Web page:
Rockhard bumper has an integral trailer hitch in the middle of the bumper and relocated the license plate to a safe spot just off-center of the
bumper while still allowing locations for the retrieval D-rings at the strongest point of the bumper, which is close to the frame rails. This places the
sensors further apart and closer to the ends of the bumper. This method works fine but the original Jeep wiring harness won't reach all four of
the sensors. The solution was to cut into the harness and extend the two middle connectors so that the harness will reach all four of the sensors. The
wires were of a small gauge and wrapped in a protective nylon mesh loom so it took a bit of effort to cut through the loom without damaging the wires
so that they could be lengthened and soldered when modifying the harness. Once that was done, the rest of the task went easily. The original
trailer hitch is removed because the new bumper has one built into the bumper. I installed the license plate, the license plate light, the trailer
lighting sockets and hung a pair of red D-ring shackles on the retrieval lugs.
The original bumper removed
The original bumper also had a dished cutout to allow the spare tire to be mounted low enough on the tailgate. The Rockhard bumper is
designed with higher ground clearance and is stronger so the tire does not have a cutout to drop down into. This requires raising the tire up a bit to
clear the bumper. Rockhard offers an adjustable spare tire carrier that can raise the tire up to 6" and can handle a 35" tire if necessary. The carrier replaces
the factory tire carrier and does not require any drilling to mount, using the original mounting holes in the tailgate. It also has brackets for mounting a pair
of CB antennae if desired and will retain the factory third brake light. It utilizes the same mounting system for the rear backup camera so you won't lose
any of your original factory equipment.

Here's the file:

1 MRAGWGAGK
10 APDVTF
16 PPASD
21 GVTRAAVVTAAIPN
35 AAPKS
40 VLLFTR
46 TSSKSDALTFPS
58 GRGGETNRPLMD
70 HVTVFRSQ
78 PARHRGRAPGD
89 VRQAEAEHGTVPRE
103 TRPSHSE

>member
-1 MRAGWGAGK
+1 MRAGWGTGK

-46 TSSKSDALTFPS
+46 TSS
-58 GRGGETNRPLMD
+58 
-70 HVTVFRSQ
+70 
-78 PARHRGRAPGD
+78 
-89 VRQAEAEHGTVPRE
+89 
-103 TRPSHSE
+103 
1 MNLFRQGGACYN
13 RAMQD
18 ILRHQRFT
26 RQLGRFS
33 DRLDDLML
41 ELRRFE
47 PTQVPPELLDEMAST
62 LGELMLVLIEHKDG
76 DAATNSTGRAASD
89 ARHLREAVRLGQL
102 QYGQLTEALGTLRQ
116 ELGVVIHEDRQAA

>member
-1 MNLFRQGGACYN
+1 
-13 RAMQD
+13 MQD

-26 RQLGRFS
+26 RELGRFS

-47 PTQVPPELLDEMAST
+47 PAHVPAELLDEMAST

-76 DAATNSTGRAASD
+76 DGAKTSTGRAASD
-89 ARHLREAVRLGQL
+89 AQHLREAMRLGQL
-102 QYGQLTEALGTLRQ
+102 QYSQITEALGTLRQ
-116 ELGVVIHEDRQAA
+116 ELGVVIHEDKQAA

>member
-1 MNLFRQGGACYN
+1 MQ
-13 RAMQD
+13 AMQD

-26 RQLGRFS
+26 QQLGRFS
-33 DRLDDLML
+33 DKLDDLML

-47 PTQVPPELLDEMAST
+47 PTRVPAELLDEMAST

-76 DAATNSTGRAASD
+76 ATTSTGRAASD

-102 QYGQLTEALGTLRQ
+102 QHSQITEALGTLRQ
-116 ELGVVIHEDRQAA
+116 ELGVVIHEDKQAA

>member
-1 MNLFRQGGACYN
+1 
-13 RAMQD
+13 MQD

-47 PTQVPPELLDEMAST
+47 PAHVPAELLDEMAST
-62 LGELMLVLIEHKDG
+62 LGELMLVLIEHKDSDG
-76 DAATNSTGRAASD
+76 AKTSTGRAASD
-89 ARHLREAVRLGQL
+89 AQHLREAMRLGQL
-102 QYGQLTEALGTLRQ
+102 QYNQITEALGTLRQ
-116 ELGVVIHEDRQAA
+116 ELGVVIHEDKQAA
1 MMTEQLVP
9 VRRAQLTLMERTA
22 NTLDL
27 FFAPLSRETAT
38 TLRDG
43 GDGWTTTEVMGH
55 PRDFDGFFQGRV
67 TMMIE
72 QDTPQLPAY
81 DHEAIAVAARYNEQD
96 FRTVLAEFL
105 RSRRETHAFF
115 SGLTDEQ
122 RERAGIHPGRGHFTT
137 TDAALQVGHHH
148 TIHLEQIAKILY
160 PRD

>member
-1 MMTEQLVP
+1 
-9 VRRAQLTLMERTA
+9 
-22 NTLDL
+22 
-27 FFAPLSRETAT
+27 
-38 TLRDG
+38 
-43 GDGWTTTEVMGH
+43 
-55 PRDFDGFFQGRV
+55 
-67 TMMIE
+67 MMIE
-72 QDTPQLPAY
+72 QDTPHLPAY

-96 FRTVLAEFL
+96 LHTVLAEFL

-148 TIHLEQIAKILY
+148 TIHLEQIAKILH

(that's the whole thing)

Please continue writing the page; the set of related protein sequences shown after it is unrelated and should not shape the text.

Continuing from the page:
The Rockhard Spare Tire Carrier and Terraflex Hi-Lift Jack Mount Installed
I also installed a Terraflex Hi-Lift jack mount on the rear tailgate. This allowed me to carry my Hi-Lift jack in an out-of-the-way location.
The bracket mounted to the existing hinge bolt locations and will work with any rear bumper. In fact, as one of the above photos show, I actually installed this
prior to the rear bumper installation.
The Completed Rear Bumper and Jack Mount
Tow Lighting Harness
The next step was to install the Mopar wiring harness for flat towing lighting, which was actually 4 separate harnesses. I
began with the rear harness at the back of the vehicle. The tail lights were removed and the harness was fished between the two tail light
housings. Male and female plugs on the harness intercepted the plugs that ran to the lights. The harness also included wires for the existing license
plate lamps so that they too would operate when towing. A tail on the harness hung down from the right tail light area and connected to a second harness,
which ran from that location up to the engine compartment, terminating near the battery.
The middle harness required removing the right-rear tire so that I could access the nylon push pins in the inner fender. The harness
then passed behind the inner fender and the push-pins were replaced with new ones, which came in the Mopar harness kit. The harness then went forward inside
the frame rails and I used nylon cable ties to secure it in place, eventually popping up in the engine compartment near the battery. This was the perfect location
because there was a recommended ground stud close to the battery that the harness needed to be connected to. There was a small plastic box that contained 4 fuses to
protect the lighting system and the front harness also plugged into this connection. At this point I should mention that the relays that control the lights are
located behind the tail light housings and are part of the harness.
The Mopar wiring Harness Fuse and Connection Box
The next step was to install the front harness. This required a bit of modification
because the harness was originally designed for the
factory plastic bumper. A special DIN style connection was to mount to the plastic bumper and a stiff cord with a 7-pin RV style plug on the other end would be
used to connect to the motorhome. I didn't like the stiff cord nor did I want to use Mopar's funky connector, plus I eliminated the plastic bumper. So I cut the end
the front harness off to remove the oddball connector. I was then able to extend the wires slightly so that it would reach the far corner (driver's side) of the bumper,
where I had installed a standard 6-pin connector commonly used in this application. I then used standard 7-pin to 6-pin slinky cord to connect to the RV.
Once finished the Jeep's lights worked normally when driving. As soon as I plugged into the motorhome the Mopar harness knew it was connected
by sensing the 12 volts on the battery charge pin from the RV and immediately engaged the relays to switch the Jeep's lights over to the motorhome circuits. I also added
an RVI Towed Battery Charger underneath the
Jeep's hood. This allows for a regulated charge from the motorhome to the Jeep's battery. It protects the wiring from any short circuit fires and acts as a one-way
check valve to prevent the Jeep's battery from draining out and backfeeding to the coach when parked.
The RVI Towed Battery Charger